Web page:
“I’m also trying to think that maybe it’s not about me at all.” Yes, and isn’t that often the case? Sometimes when I delay in responding it’s because I’ve just got too much going on and I want to wait until I can respond best. But in the meantime, the other person is left hanging. 🙁 I pray that you’ll hear back soon from your friend, Lois!

    1. LisaNotes Post author

      You’re right, Theresa. Sometimes if we’ll make the move again, it’s the nudge the other person needs. I’m glad people have done with me because now and again things do totally fall through the cracks and I need that second prompt to get me going again.

  4. Martha J Orlando

    It is so important to respond to others, Lisa. Particularly, I acknowledge everyone who leaves comments on my blog with a rejoinder. I want them to know I hear them, and that their presence is much appreciated.

    1. LisaNotes Post author

      You’re very good at this, Martha. I appreciate you and notice it! It’s often in the comments that we really get to know other bloggers better. My problem is time management; I want to allocate more time to answering comments but too often other things nudge it out of the way. 🙁

  5. David

    Caught myself thinking, “Nice post, I’ll comment later” 😀

    I definitely respond directly if at all possible — even in a holding reponse I’ll try and move things forward a little (e.g. ask for clarifications, give some quick suggestions). As you say, it helps create a positive atmosphere.

    I could be better online — too often reading and enjoying without giving thanks.

    1. LisaNotes Post author

      Lol. I do that too with online stuff: “I’ll comment later.” And then I forget or can’t find the site to return to.

      But with real life stuff it’s often more critical. “Moving things forward a little” is a great way to put it. It doesn’t take much to do that, but it can make more of a difference than we realize.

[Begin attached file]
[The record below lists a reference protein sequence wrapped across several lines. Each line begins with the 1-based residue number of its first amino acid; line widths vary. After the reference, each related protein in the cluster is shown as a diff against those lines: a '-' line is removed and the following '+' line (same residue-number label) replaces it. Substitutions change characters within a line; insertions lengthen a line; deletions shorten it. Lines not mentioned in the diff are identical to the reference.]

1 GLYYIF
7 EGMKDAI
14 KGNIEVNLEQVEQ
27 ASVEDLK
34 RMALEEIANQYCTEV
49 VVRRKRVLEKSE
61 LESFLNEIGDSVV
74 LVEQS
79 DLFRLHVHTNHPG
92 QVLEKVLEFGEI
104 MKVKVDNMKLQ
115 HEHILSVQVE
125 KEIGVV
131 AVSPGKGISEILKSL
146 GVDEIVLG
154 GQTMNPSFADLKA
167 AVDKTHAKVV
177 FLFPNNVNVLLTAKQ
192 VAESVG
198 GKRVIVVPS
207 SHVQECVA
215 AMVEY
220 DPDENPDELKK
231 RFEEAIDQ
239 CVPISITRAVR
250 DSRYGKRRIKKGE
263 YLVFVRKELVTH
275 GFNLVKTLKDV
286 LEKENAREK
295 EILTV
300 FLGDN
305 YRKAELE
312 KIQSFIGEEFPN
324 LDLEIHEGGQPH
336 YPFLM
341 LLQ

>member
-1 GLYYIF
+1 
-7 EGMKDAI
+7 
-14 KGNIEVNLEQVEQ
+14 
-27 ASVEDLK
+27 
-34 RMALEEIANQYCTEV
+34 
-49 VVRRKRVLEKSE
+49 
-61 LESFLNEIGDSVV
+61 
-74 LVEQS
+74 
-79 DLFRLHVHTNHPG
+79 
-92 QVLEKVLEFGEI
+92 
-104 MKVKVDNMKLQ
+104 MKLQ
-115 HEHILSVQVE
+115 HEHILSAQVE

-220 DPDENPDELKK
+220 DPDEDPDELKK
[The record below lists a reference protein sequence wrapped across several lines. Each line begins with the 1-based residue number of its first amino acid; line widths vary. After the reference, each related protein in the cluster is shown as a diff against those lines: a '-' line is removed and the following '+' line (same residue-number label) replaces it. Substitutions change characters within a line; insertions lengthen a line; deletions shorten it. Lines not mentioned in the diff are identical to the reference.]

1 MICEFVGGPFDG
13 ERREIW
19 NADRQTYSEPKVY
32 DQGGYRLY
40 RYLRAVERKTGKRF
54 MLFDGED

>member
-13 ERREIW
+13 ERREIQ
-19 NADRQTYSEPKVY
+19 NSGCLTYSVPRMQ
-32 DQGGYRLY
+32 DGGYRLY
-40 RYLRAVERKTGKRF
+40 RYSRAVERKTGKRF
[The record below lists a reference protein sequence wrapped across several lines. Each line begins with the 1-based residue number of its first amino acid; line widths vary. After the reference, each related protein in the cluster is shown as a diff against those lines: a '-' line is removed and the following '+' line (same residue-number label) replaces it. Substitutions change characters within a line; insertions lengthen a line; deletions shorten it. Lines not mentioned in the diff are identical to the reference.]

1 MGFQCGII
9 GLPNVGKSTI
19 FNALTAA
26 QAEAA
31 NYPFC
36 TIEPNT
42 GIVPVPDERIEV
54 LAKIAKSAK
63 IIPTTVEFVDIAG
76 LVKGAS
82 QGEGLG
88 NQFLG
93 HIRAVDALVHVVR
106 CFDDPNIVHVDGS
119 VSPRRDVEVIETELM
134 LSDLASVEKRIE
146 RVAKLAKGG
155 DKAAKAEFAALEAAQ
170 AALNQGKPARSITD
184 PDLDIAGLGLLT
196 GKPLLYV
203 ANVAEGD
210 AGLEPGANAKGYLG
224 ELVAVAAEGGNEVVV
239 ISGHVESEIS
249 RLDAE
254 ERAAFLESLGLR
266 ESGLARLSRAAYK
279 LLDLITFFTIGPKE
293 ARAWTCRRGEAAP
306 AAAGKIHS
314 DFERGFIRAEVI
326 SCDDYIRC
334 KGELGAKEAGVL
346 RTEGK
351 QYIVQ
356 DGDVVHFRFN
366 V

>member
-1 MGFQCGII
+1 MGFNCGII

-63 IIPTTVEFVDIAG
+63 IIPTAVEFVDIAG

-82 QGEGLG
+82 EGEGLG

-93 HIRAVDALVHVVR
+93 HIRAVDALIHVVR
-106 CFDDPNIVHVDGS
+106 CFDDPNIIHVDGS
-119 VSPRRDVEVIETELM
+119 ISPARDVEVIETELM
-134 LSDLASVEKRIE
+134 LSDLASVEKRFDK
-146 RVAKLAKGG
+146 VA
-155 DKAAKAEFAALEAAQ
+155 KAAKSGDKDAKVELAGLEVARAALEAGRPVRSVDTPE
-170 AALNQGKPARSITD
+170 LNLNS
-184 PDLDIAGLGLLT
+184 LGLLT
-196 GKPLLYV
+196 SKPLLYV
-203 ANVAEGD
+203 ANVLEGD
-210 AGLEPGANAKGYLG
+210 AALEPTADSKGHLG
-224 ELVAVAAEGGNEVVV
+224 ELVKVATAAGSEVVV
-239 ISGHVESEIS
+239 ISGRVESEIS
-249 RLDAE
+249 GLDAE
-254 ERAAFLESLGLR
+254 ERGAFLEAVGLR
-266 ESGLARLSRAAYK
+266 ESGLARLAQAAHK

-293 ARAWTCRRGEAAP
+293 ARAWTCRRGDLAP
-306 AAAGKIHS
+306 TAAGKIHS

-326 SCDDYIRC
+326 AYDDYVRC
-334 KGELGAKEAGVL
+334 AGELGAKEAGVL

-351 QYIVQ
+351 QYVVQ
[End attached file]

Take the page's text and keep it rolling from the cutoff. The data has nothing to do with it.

6. floyd samons

    Great post, Lisa! I get aggravated when someone doesn’t have the common courtesy to respond. It’s like saying thank you when someone holds a door for you.

    I know everyone is different and they might not see it like that. After a few times of responding or corresponding with no response then I realize that the person on the other end isn’t listening and isn’t interested in any words I have to share.

    1. LisaNotes Post author

      If we all could just slow down a little more, we’d be better at responding to each other. I know that’s true for me. Sigh. I actually put a line item on my daily calendar as of late: “Cut out one thing.” But often it’s just that line that I cut out. 🙂

  7. Wendy @ One Exceptional Life

    I agree 100%. I always reply. My husband jokes that I always have to have the last word, especially in text messages. But in texting, where do we draw the line? I’m trying to figure that out. But in a letter, phone call or email, be respectful. Great thought.

    1. LisaNotes Post author

      My youngest daughter and I tend to do that too…one more text, then one more, then one more. It’s hard to know when to stop. I don’t know the proper polite protocol. ha.

  8. Rebecca Hastings

    Responding can feel so hard! I am learning that the amount of time I spend stressing over it is far worse than actually doing it, so anything that requires less than 2 minutes (and isn’t emotionally wrought) I try to do right away.

    Those emotional ones, though, those are the ones I need to hold back a bit to make sure my feelings aren’t out of line. Finding that wisdom is key for me!

    1. LisaNotes Post author

      I’ve discovered that same thing, Rebecca! Sometimes I’ll wait days worrying about a response, then when I sit down to actually do it, it was no big deal. I use the 2-minute rule for a lot of regular tasks, but I should use it for responding too. 🙂

      And you’re also right that sometimes we need to hit PAUSE before we respond. Too quick of a response in the heat of a moment can get us in trouble.

  9. Trudy

    This is such a great post, Lisa. Thank you! I’m so glad I’m not the only one who feels strongly about this. I know the hurt one can feel. I feel it’s so important to acknowledge and show they and their voice matters. I try to remember like Lois that maybe it’s not about me at all. But it’s surprising how many people don’t acknowledge emails or texts, even when it’s really important. Sometimes even gifts aren’t acknowledged. It leads me to wonder if they were ever received, but I just have to trust they were. Often God reminds me that I needn’t always expect a thank you in return and just to trust Him. Also to remember to acknowledge Him for what He sends. I’m so poor at that, but He is so patient, isn’t He? Love and blessings to you!